Gorecki had the closest the classical section (before Chant) had to a break out hit. And he is a modern composer, so I was much more happy with that. For a brief time, his Symphony No. 3, a dark and brooding piece of minimalism, was a hot seller. I wasn't sure where people were hearing about it, but it sold at a regular pace. And when people had trouble finding it, I was able to push other modern composers like Arvo Pärt, Gavin Bryars, and John Tavener.

The earliness of this CD I think is the only reason I got it. By the time I left I had gotten the person who eventually ended up managing the store into 20th century compositions and he had a natural inclination towards Eastern European composers. This CD focuses on both rather well, including composers from the 19th century (Glinka) and 20th century (Gorecki and Vainberg (Weinberg)). Had this come in later I never would have gotten it. He might have listened to it a little sooner than I have, but he's one of the people whose "Albatross" was much larger than mine. I remember visiting him a few years back just after he had dumped thousands of CDs in the trash because he just didn't want to deal with it anymore. And he still had a sizable collection. This CD has a piece from the soundtrack for a 1965 Polish movie about a soldier in World War II (Salto by composer Kilar) followed by the Soviet Anthem. He totally would have taken this CD later on.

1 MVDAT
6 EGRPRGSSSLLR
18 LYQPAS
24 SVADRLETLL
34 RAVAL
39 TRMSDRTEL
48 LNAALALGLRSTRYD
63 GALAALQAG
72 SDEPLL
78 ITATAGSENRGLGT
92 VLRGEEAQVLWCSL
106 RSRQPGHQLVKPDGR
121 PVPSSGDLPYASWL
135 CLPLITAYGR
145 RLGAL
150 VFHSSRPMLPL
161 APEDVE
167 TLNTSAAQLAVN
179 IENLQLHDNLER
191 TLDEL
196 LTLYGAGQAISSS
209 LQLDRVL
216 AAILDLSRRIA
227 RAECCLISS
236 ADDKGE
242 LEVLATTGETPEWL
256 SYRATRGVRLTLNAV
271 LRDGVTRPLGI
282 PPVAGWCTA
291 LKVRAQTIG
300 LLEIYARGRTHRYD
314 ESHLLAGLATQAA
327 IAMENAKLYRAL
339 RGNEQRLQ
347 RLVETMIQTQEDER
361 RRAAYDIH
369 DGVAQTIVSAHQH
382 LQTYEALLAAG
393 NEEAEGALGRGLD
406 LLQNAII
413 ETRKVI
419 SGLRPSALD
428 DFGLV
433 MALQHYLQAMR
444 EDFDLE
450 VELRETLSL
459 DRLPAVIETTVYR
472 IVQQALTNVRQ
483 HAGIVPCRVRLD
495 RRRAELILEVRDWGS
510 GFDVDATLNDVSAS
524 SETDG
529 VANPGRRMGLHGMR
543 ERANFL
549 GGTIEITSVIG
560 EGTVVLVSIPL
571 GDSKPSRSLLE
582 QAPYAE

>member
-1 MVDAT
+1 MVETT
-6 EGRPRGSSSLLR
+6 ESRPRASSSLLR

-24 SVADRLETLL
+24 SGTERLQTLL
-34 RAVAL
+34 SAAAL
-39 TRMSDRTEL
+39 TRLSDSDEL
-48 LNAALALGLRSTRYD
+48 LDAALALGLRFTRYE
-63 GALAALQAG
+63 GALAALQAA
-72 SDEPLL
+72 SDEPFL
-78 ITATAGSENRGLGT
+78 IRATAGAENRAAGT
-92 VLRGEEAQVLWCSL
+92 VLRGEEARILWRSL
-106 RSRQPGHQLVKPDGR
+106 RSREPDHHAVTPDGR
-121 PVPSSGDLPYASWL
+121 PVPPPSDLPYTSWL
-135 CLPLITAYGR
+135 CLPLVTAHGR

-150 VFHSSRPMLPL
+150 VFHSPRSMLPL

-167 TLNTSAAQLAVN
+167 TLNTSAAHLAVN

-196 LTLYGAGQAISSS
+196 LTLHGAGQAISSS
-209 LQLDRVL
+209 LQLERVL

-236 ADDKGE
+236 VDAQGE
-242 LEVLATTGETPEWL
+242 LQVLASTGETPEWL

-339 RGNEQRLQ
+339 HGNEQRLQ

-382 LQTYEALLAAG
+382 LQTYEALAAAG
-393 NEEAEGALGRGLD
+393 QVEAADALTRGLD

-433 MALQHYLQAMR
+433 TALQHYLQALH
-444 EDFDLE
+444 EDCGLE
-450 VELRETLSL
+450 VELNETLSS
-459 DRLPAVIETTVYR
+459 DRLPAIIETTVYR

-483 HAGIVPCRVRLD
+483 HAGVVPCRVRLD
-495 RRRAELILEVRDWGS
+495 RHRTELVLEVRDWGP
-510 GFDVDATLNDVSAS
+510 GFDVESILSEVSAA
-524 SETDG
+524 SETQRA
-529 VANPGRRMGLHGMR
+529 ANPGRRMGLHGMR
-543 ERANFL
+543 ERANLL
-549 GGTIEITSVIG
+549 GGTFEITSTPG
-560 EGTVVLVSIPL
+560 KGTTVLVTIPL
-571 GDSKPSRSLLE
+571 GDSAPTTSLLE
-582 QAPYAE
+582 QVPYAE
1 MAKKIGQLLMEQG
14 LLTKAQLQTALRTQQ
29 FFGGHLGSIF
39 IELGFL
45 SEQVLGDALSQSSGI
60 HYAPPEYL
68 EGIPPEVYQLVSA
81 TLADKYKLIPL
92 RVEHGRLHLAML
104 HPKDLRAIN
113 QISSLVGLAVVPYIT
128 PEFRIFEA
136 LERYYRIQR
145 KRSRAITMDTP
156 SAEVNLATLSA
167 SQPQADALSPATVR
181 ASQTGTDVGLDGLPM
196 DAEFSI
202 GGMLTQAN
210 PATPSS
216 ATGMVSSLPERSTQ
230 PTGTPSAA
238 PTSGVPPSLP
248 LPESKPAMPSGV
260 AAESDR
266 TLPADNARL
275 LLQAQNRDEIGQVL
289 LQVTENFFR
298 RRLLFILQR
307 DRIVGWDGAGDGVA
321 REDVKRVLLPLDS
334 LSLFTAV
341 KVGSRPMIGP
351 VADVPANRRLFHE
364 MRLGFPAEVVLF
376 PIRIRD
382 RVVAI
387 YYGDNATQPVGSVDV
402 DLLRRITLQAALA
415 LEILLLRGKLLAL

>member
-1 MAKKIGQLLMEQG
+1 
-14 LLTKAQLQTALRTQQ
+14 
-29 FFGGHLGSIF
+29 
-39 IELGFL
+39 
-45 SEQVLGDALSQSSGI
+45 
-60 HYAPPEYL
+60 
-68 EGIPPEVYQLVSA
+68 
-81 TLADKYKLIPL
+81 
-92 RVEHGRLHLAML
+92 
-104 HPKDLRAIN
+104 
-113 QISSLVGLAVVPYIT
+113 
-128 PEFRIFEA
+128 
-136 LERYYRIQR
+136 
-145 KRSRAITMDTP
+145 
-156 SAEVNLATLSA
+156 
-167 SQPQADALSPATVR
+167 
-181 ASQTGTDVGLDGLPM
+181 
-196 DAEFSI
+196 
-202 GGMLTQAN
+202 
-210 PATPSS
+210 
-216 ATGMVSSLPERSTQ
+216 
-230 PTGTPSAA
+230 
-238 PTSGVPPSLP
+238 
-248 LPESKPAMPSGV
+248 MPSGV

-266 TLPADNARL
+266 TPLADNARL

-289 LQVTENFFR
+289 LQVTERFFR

And hey, that part of the soundtrack is actually pretty cool. A hint of Mancini in it, really. I like this stuff, I just don't know as much about it as I used to. I used to be surrounded by it all the time, absorbing some bit of it on a regular basis. Now I just drag it around from place to place not knowing it's really there...

Thursday, August 26, 2010

Day 11: Terry Evans "Walk That Walk" and Pete Seeger "Headlines and Footnotes"

My pretension was that my music library would constitute some sort of music appreciation class. I have to admit that I envisioned it as some sort of musical equivalent of some well-read professor's den full of 'must reads.' That I would be able to walk to a section, I guess tobacco pipe in hand, and pull from some shelf and be able to remark on that moment in musical history or the importance of this particular influence or how interesting so-and-so incorporated such-and-such.

In short, I was privately plotting to be a complete bore at best and douche at worst.